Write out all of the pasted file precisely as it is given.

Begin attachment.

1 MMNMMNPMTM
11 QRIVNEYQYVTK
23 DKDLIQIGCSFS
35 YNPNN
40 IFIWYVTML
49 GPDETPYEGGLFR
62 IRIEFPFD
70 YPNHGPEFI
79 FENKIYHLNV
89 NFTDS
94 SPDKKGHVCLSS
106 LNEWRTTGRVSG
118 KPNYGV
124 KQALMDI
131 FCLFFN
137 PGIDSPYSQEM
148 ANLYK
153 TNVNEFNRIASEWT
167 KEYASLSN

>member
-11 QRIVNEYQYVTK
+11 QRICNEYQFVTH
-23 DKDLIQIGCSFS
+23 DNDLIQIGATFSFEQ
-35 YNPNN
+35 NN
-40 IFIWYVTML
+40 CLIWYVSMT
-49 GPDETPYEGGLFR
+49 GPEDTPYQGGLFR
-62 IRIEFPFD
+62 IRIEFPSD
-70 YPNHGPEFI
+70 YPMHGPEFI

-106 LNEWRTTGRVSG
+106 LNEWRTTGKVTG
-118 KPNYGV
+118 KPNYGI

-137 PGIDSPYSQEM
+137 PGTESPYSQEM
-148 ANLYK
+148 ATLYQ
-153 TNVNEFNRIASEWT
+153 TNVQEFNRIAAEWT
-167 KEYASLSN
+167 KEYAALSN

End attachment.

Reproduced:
1 MMNMMNPMTM
11 QRIVNEYQYVTK
23 DKDLIQIGCSFS
35 YNPNN
40 IFIWYVTML
49 GPDETPYEGGLFR
62 IRIEFPFD
70 YPNHGPEFI
79 FENKIYHLNV
89 NFTDS
94 SPDKKGHVCLSS
106 LNEWRTTGRVSG
118 KPNYGV
124 KQALMDI
131 FCLFFN
137 PGIDSPYSQEM
148 ANLYK
153 TNVNEFNRIASEWT
167 KEYASLSN

>member
-11 QRIVNEYQYVTK
+11 QRICNEYQFVTH
-23 DKDLIQIGCSFS
+23 DNDLIQIGATFSFEQ
-35 YNPNN
+35 NN
-40 IFIWYVTML
+40 CLIWYVSMT
-49 GPDETPYEGGLFR
+49 GPEDTPYQGGLFR
-62 IRIEFPFD
+62 IRIEFPSD
-70 YPNHGPEFI
+70 YPMHGPEFI

-106 LNEWRTTGRVSG
+106 LNEWRTTGKVTG
-118 KPNYGV
+118 KPNYGI

-137 PGIDSPYSQEM
+137 PGTESPYSQEM
-148 ANLYK
+148 ATLYQ
-153 TNVNEFNRIASEWT
+153 TNVQEFNRIAAEWT
-167 KEYASLSN
+167 KEYAALSN